As physical therapists, we not only work with patients to heal and recover following injuries, but we also train our clients on proper body awareness to decrease compensations and prevent injury. A huge part of our plans when working with patients is to show and develop easy to implement warm-ups, exercises, and routines to help keep people safe, happy, and free from pain.

 If you are looking for help in injury prevention or if you have an injury which is currently stopping you from being the best you can be, you can: 

Visit us if you are suffering from lower back pain or neck and shoulder pain.

Email: universuspt@gmail.com. Call us at 631-533-2888. Check out our website: www.universuspt.com

Follow us on social media: Instagram: @universuspt Facebook: https://www.facebook.com/UniversusPT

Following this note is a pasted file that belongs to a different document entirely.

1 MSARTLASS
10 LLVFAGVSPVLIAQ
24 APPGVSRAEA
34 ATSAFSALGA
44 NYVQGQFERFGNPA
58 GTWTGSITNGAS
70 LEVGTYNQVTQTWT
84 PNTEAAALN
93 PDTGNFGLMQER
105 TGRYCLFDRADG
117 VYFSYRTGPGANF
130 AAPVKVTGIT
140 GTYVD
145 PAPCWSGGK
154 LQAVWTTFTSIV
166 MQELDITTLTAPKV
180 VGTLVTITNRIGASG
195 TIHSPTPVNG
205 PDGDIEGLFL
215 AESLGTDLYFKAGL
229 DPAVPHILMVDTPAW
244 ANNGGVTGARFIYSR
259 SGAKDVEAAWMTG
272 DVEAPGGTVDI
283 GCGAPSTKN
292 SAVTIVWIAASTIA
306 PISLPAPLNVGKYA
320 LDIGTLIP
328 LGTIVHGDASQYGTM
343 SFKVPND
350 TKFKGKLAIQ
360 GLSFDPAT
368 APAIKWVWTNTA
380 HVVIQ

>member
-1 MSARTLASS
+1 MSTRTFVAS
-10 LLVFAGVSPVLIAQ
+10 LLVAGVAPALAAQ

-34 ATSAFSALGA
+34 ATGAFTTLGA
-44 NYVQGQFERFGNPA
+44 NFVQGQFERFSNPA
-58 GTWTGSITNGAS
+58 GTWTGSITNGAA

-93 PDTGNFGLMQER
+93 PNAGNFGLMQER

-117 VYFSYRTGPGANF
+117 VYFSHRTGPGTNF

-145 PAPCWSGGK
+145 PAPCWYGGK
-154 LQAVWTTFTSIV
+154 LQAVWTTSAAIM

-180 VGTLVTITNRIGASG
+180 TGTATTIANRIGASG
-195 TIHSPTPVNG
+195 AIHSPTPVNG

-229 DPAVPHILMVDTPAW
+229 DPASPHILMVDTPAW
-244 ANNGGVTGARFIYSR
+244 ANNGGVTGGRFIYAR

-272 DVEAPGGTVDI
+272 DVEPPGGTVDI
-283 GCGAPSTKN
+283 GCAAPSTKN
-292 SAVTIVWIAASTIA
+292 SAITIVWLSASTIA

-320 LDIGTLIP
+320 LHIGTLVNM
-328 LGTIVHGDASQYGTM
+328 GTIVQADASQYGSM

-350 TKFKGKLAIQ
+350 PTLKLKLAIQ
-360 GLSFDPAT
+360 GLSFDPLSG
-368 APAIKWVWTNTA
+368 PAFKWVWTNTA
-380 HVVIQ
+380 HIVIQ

Dr. Shaden Ghattas

Dr. Shaden Ghattas

Physical Therapist - Shaden Ghattas, DPT is the founder of Universus Physical Therapy. She has a proven track record for the fast recovery of muscle and joint injuries, is expertly trained in spinal manipulation (great for lower back injuries) and is a posture & biomechanics expert. Shaden was a former All-American college athlete in her day and has the training and expertise to get any athlete back to sport. Her current passion is in yoga and the healing arts, so she is very in-tune with the specific needs of the yoga practitioner. Shaden also enjoys treating woman with pelvic pain or those looking to simply get their body back after baby. She is trained as a women’ health expert through the American Physical Therapy Association. Shaden is a very proud mother of two and enjoys hiking, biking, and going to the beach with her kids. Degree: Doctor of Physical Therapy from Stony Brook University Passions: Exercise, yoga, playing sports with her kids, traveling, reading, spirituality, personal growth